Taking a closer look at optimal health through diet especially for runners, we see some fairly interesting things. Studies that have examined increased carbohydrate and reduced fat intakes to the very bottom of the supposedly healthy range (15% of total calories) in both female and male runners have shown adverse effects on risk factors for cardiovascular disease! What’s fortunate in this situation is that anyone running for cardiovascular benefits will be doing much more good than any of these possible negative effects. Nevertheless, if you are running for health, it would seem clever to compliment this by deciding for more moderate intakes of carbohydrate (and therefore fat).
Lastly, it would be remiss not to mention some of the myths that are coming out of the backlash against sugar and carbs. It has become almost common knowledge that consuming too much sugar (or carbohydrate) causes diabetes when in reality this is hugely misleading. Sugar isn’t “cause and effect” bad for the body and our “tolerance” for sugar can be increased, interestingly enough by partaking in some running! While consuming sugar should never be actively promoted, the frenzy around sugar has wrongly led to people questioning if eating a piece of fruit or pot of natural yogurt is good for their body. Rather than concentrating on these minute details it’s much better to look at your personal goals and the bigger picture, and adjust your sugar intake accordingly.
The carbohydrate performance con
Every runner has undoubtedly heard of the advantages of carbohydrate loading prior to a race day. This idea of eating more carbohydrate to maximize the stores inside the muscles and thus prolong training performance has extensive evidence supporting its effectiveness. Nonetheless, issues have arisen by this information being applied across the board to all race distances and training sessions. Dozens of coaches have sworn by doing training sessions in a fairly carbohydrate restricted state; they might not have had a fancy word for it but morning fasted runs, for example, have been an integral part of their training strategy. Today we have the data to show that regular exercising in a completely carbohydrate fueled state may actually hinder some of the adaptations to training. For example, by exercising either fasted or just on a protein-based breakfast, the adaptations by the body to that training session are increased. Or you can complete one session with a carbohydrate meal beforehand and not consume any carbs in the meal afterward and then do another session later that day.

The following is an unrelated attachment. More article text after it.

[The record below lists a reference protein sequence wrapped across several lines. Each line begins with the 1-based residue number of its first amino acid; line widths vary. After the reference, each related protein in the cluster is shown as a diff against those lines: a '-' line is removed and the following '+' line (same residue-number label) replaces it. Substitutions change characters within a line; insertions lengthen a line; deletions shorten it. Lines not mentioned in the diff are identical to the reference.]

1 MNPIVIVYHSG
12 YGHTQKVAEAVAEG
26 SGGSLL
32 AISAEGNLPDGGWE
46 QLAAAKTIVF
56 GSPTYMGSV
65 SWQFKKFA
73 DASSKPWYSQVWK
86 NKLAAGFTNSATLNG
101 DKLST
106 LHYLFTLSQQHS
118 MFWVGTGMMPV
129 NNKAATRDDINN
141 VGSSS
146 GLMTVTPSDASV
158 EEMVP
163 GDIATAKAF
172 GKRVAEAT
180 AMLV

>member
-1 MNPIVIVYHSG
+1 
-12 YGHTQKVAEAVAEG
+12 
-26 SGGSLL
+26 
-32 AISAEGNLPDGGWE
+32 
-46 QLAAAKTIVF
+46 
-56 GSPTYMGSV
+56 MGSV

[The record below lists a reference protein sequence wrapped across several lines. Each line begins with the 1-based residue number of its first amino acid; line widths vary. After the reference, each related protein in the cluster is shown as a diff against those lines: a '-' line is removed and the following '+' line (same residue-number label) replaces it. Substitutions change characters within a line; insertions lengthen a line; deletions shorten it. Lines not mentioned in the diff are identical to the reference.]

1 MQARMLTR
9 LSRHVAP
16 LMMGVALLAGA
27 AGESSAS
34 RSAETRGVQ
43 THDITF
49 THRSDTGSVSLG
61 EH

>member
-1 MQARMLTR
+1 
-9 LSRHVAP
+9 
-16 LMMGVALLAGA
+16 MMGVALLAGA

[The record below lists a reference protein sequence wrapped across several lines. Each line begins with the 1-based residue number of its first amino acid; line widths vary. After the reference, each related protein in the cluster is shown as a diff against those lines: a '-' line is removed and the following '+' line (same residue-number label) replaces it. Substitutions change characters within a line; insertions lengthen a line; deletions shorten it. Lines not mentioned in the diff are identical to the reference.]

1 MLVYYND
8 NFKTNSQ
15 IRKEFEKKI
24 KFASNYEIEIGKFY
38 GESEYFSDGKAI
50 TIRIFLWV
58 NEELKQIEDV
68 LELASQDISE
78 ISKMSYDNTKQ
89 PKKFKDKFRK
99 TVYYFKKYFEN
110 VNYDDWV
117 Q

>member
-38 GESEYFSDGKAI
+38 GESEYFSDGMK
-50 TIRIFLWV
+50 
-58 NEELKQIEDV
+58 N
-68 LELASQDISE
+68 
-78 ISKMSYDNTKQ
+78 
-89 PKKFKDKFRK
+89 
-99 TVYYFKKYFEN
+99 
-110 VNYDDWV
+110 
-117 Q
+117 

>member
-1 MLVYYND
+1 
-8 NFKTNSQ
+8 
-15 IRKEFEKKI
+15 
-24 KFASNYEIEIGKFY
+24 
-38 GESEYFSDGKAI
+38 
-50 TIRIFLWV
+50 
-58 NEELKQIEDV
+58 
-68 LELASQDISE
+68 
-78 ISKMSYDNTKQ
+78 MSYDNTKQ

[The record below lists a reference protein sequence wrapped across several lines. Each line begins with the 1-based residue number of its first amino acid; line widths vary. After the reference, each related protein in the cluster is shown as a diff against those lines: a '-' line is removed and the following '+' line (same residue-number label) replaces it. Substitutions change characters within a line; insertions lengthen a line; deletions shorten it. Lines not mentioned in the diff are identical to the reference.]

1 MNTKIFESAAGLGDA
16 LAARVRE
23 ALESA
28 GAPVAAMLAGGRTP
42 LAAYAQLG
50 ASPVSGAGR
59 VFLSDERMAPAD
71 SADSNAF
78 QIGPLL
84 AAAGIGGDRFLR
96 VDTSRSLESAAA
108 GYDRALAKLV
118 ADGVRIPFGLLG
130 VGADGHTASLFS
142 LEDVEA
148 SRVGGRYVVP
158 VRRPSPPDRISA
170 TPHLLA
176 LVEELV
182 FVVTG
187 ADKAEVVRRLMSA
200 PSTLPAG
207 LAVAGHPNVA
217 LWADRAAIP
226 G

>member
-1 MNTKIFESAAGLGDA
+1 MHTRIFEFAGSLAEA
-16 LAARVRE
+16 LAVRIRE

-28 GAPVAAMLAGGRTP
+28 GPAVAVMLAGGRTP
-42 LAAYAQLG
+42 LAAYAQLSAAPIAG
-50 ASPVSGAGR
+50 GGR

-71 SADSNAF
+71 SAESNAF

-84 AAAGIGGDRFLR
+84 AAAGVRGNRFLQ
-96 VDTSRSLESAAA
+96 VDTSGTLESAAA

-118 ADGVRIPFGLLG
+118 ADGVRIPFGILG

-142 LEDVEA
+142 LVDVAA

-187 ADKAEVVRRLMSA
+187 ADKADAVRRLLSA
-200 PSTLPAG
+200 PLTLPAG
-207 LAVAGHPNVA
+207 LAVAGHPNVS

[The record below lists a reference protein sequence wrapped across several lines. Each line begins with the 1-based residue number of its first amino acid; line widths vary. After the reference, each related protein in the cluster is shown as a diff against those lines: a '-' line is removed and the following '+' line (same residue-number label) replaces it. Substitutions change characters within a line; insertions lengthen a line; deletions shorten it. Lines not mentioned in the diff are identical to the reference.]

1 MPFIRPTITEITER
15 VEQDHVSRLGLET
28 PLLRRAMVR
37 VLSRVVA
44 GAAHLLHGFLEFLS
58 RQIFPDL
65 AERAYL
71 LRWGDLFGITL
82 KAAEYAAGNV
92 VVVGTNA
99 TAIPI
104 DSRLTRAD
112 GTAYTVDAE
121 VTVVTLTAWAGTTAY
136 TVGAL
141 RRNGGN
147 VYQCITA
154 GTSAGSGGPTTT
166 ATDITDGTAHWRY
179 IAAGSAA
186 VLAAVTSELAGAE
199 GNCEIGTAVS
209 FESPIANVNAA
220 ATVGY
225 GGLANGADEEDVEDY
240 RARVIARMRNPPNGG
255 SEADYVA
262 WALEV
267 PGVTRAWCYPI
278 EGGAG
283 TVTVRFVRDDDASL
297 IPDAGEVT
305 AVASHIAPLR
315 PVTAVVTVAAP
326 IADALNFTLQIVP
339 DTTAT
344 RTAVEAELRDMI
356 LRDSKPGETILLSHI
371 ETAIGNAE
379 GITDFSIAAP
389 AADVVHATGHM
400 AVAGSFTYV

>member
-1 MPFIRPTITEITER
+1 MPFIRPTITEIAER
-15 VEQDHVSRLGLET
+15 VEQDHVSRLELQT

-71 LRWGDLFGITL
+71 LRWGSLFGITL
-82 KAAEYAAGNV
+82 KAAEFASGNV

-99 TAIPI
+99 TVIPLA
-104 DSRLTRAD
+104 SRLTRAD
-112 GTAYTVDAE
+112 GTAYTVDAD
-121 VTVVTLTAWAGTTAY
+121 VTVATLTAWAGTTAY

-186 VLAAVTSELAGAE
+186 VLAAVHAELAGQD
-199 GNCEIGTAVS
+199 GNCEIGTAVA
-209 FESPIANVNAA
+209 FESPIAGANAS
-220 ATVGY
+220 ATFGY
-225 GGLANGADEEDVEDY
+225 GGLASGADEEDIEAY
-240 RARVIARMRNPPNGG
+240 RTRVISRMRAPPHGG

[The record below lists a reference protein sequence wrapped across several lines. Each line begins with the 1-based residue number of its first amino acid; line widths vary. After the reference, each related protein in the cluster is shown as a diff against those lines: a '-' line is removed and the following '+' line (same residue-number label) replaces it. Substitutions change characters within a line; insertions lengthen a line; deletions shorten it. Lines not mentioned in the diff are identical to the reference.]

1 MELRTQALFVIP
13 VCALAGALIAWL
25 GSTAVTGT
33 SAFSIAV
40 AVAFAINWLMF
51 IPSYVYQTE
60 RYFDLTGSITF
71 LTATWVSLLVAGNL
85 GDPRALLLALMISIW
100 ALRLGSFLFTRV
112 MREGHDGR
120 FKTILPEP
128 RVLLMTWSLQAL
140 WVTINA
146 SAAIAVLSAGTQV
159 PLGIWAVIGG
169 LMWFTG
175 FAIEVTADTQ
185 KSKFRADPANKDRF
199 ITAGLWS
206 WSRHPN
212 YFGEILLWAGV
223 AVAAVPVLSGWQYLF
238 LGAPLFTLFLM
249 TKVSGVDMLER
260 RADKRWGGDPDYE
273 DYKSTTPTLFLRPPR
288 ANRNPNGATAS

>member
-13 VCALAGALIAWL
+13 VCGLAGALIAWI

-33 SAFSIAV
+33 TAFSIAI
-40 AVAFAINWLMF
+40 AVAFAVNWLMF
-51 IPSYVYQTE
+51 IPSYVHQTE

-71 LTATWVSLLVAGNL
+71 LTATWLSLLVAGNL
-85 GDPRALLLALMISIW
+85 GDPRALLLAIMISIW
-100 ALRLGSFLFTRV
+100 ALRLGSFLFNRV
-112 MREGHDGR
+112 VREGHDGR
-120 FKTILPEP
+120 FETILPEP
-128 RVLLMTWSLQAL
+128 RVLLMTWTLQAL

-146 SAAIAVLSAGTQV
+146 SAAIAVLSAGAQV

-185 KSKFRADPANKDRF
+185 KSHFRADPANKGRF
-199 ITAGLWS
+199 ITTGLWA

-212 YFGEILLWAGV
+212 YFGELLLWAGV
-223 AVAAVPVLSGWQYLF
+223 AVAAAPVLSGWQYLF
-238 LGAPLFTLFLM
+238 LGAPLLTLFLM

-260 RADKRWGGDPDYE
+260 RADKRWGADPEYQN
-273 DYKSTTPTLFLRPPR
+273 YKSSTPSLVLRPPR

What’s essential is that you don’t end up always exercising or, even worse, competing on low carbohydrate. You definitely have to do some sessions with carbohydrate otherwise the body can lose its ability to use carbohydrate correctly; sounds like an old wives’ tale, but the physiological proof is there. Experts recommend that every runner should try this out because there’s no doubt the idea of “train low (carbohydrate), compete high (carbohydrate)” will be making the health media headlines for the next couple of years.
It also needs to be understood that when it comes to performance, we have to take into account the intensity and duration of the event. This will influence both the level of carbohydrate needed in the normal diet and if any carbohydrate in the form of drinks and gels needs to be consumed during the run.
Not long ago, a very interesting research review was carried out that looked at the advantages of carbohydrate intake during exercise when situations mimicked real life: e.g. subjects were allowed to eat breakfast beforehand instead of being fasted. The outcomes of this review were telling to say the least. Carbohydrates consumed during performance were said to have an “…unlikely effect with bouts up to maybe 70 minutes, and a potential but not compelling ergogenic effect with performance durations longer than about 70 minutes.” For sure, if your event or, even more so, training session lasts less than 70 minutes it’s unlikely you need to be worrying about gels and sports drinks.
As mentioned in the weight loss section, carbs usually aren’t uniquely fattening, therefore this isn’t a reason for avoidance. Some people may find, and research seems to support this, that a lower carbohydrate diet significantly improves their performance in very long endurance events. A considerable amount of other studies show that there’s merely no difference between low carb and high carb, which would allow for the individual to dictate their intake based on preference. Nonetheless, those competing in high performance events searching for an evidence-based approach to breaking their PB in the marathon would be best to use a higher carbohydrate content of their diet as a starting point to work from.
To conclude, it’s safe to say that next time you see an extreme headline on carbohydrates, whether it’s positive or negative, it’s likely to be misleading or downright wrong. If you don’t want to be conned again, find two to three people or sources of nutrition information that you trust and bounce them off each other. And keep in mind that there are very few absolutes when it comes to nutrition.